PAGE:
Last week, I took my youngest son to see the family movie The Boxtrolls. It’s a story about a group of ingenious creatures who live in boxes and fashion all their needs from the cast-offs of others. If you’ve ever seen The Wombles, you’ll have a general idea of what it’s about.
This week, in a classic example of life imitating art, it seems my family is attempting to emulate the boxtrolls’ lifestyle following the disappearance of 99% of our belongings into a container bound for Canberra.
For our final few days in Denmark, we are living in an empty house with only our airline luggage and a bunch of stuff we intend to discard to keep us functional.
We’ve already had a few face-palm moments, as we realised:
- The kettle is still here. But it should have gone into the container
- The office wastepaper basket is not here. This should not have gone into the container lest its grubby interior fails the border inspection in Australia
- We have no knife with a serrated edge, which makes cutting bread something of a random shape-making exercise
- We have no potato peeler. This, according to my wife, makes us basically vagrants
- The clothes we have now will be worn to within an inch of their lives by mid-December
- We have no way of ironing them, so we are destined to look shabby until then
On the bright side, our limited collection of belongings has inspired some fun creativity.
My new office workspace has been fashioned from a garden chair that we’ll be leaving for the purchasers of our house, and a box left behind by the removals men.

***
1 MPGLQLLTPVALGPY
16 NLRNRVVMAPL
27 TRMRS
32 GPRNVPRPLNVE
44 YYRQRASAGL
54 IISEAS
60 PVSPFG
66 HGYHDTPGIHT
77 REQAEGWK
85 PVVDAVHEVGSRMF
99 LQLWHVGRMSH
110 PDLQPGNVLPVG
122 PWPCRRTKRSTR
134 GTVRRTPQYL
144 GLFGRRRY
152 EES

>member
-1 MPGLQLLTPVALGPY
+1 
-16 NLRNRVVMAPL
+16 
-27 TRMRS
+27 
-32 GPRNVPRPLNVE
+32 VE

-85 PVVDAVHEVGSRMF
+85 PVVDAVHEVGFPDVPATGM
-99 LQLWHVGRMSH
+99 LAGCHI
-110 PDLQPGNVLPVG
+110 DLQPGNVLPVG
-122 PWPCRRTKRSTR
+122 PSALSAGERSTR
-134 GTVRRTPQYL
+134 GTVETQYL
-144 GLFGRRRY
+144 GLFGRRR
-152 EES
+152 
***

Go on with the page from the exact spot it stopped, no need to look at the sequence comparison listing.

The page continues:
Meanwhile, our temporary home entertainment system is an old portable TV that only picks up four channels, propped on another discarded removals box.
This is seriously minimalist living. For now, the kids think it’s a big adventure — especially the sleeping bags on the floor and the pillows stuffed with clothes, but it can’t last, and we’ve already had the first cry of “I’m bored”.
I should stress that this boredom is relative, since we have an outdoor play area opposite our house, iPads indoors, and a laptop with instant access to streaming movies. Not to mention a collections of several books on the iPad’s Kindle app. Still, in the kids’ world, this is roughing it to the extreme.
Suddenly, the fast approaching flight to Australia seems like an enticing welcome into a world of unimaginable pleasures — a seat-back media system offering games, movies and TV shows; a regular meal service that may well include vegetables; cushioned seats; and, perhaps most alluring of all, the promise of a soft hotel bed at the other end, if only for a night.